GAAGCAAAAATTAATGATGAAAGTTACCAGTCTATTATGTACATAGTTGT
CGTTGTAGGGTATAGGATTTATGATGTGGTTCTGAGTCCGTCTCATGGAA
TTGAACTATCTGTTGGAGAAAAGCTTGTCTTAAATTGTACAGCAAGAACT
GAACTAAATGTGGGGATTGACTTCAACTGGGAATACCCTTCTTCGAAGCA
TCAGCATAAGAAACTTGTAAACCGAGACCTAAAAACCCAGTCTGGGAGTG
AGATGAAGAAATTTTTGAGCACCTTAACTATAGATGGTGTAACCCGGAGT
GACCAAGGATTGTACACCTGTGCAGCATCCAGTGGGCTGATGACCAAGAA
GAACAGCACATTTGTCAGGGTCCATGAAAAACCTTTTGTTGCTTTTGGAA
GTGGCATGGAATCTCTGGTGGAAGCCACGGTGGGGGAGCGTGTCAGAATC
CCTGCGAAGTACCTTGGTTACCCACCCCCAGAAATAAAATGGTATAAAAA
TGGAATACCCCTTGAGTCCAATCACACAATTAAAGCGGGGCATGTACTGA
CGATTATGGAAGTGAGTGAAAGAGACACAGGAAATTACACTGTCATCCTT
ACCAATCCCATTTCAAAGGAGAAGCAGAGCCATGTGGTCTCTCTGGTTGT
GTATGTCCCACCCCAGATTGGTGAGAAATCTCTAATCTCTCCTGTGGATT
CCTACCAGTACGGCACCACTCAAACGCTGACATGTACGGTCTATGCCATT
CCTCCCCCGCATCACATCCACTGGTATTGGCAGTTGGAGGAAGAGTGCGC
CAACGAGCCCAGCCAAGCTGTCTCAGTGACAAACCCATACCCTTGTGAAG
AATGGAGAAGTGTGGAGGACTTCCAGGGAGGAAATAAAATTGAAGTTAAT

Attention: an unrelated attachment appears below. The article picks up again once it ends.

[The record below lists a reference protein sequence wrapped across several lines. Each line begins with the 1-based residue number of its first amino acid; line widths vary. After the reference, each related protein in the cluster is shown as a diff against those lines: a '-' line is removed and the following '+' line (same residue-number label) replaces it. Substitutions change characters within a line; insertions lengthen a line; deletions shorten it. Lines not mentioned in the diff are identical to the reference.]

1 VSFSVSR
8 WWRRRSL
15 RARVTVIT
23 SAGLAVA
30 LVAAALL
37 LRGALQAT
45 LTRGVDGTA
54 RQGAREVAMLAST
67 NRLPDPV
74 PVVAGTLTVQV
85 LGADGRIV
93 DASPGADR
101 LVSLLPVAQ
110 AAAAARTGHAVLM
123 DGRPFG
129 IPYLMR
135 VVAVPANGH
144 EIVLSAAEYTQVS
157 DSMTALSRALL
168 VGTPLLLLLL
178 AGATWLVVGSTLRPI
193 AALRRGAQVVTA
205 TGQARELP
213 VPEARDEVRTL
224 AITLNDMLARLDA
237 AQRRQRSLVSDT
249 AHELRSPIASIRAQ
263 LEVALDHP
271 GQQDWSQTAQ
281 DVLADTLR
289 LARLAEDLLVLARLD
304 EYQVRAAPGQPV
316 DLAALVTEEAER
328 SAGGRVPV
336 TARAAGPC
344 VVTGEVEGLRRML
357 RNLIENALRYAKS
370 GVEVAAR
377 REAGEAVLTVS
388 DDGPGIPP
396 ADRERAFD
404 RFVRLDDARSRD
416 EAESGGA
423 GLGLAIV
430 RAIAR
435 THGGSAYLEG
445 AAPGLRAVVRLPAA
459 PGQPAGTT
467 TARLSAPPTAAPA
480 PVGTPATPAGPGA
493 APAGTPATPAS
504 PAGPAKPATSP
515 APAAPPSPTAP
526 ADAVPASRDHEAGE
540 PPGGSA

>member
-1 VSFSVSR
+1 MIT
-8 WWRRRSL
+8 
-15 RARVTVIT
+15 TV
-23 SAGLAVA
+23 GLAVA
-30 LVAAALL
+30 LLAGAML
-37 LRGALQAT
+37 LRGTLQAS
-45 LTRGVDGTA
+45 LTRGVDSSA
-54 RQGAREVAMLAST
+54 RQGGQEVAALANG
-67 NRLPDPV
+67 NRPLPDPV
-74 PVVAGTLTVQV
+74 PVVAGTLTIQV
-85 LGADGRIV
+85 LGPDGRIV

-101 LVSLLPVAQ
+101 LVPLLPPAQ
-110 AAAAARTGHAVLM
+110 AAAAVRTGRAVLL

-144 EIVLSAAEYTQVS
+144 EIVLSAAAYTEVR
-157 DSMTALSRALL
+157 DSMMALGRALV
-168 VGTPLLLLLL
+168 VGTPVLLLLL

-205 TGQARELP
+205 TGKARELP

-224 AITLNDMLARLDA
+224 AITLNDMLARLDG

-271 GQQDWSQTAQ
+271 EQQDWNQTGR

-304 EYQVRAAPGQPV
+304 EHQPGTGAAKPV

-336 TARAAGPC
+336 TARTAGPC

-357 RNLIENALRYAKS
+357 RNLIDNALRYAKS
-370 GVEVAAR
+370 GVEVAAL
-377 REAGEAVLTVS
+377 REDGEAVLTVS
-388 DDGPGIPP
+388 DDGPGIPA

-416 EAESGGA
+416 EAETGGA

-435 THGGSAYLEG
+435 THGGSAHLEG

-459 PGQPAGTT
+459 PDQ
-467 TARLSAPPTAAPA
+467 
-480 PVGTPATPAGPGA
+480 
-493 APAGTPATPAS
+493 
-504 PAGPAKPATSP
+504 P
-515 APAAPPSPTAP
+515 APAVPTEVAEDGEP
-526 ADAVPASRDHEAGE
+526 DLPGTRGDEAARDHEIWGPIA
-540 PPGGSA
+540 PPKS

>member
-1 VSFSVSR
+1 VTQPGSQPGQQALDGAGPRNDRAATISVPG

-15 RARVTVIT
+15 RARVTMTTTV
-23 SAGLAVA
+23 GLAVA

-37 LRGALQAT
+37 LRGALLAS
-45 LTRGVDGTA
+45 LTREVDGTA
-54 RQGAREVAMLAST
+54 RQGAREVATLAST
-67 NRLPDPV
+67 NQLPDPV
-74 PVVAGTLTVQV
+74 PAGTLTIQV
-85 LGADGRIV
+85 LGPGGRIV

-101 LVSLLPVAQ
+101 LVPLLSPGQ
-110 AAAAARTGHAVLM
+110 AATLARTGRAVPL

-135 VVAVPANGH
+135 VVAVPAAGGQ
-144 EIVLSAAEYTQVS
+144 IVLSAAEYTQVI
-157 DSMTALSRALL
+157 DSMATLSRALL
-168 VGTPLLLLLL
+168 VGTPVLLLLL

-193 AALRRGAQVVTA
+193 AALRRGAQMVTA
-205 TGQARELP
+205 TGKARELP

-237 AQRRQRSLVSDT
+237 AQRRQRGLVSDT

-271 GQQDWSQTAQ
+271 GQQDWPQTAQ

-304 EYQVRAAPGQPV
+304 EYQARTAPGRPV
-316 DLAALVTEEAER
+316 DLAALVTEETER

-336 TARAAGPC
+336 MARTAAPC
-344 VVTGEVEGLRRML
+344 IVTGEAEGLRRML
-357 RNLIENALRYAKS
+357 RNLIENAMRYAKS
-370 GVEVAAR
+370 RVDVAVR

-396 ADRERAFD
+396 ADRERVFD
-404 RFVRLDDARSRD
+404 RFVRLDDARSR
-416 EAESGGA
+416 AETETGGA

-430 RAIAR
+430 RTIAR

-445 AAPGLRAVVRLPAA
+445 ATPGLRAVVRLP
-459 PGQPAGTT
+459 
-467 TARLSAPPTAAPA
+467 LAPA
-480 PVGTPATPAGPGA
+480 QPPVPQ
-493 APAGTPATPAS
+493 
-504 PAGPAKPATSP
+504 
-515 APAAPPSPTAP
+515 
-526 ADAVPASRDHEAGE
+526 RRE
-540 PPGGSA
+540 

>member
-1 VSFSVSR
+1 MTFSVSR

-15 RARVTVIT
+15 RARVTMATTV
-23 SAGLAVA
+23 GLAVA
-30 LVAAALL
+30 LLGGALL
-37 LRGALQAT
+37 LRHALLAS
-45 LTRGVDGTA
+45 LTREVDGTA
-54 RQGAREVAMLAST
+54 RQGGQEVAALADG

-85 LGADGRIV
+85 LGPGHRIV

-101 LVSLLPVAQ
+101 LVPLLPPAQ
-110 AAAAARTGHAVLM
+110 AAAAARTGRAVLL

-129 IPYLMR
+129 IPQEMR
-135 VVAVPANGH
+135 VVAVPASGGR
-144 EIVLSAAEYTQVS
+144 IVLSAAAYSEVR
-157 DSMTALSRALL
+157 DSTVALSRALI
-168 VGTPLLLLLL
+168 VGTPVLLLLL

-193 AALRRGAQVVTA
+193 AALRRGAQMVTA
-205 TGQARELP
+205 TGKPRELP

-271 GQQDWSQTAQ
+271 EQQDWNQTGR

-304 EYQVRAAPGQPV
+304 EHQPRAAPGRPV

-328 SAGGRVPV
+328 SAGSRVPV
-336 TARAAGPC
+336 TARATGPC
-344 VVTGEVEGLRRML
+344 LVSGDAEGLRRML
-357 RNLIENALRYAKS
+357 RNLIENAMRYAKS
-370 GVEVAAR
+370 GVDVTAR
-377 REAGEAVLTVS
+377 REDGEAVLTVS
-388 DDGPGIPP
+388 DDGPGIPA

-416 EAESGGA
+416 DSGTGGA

AAAAATCAATTTGCTCTAATTGAAGGAAAAAACAAAACTGTAAGTACCCT
TGTTATCCAAGCGGCAAATGTGTCAGCTTTGTACAAATGTGAAGCGGTCA
ACAAAGTCGGGAGAGGAGAGAGGGTGATCTCCTTCCACGTGACCAGGGGT
CCTGAAATTACTTTGCAACCTGACATGCAGCCCACTGAGCAGGAGAGCGT
GTCTTTGTGGTGCACTGCAGACAGATCTACGTTTGAGAACCTCACATGGT
ACAAGCTTGGCCCACAGCCTCTGCCAATCCATGTGGGAGAGTTGCCCACA
CCTGTTTGCAAGAACTTGGATACTCTTTGGAAATTGAATGCCACCATGTT
CTCTAATAGCACAAATGACATTTTGATCATGGAGCTTAAGAATGCATCCT
TGCAGGACCAAGGAGACTATGTCTGCCTTCCTCAAGACAGGAAGACCAAG
AAAAGACATTGCGTGGTCAGGCAGCTCACAGTCCTAGAGCGTGTGGCACC
CACGATCACAGGAAACCTGGAGAATCAGACGACAAGTATTGGGGAAAGCA
TCGAACTCTCATGCACGGCATCTGGGAATCCCCCTCCACAGATCATGTGG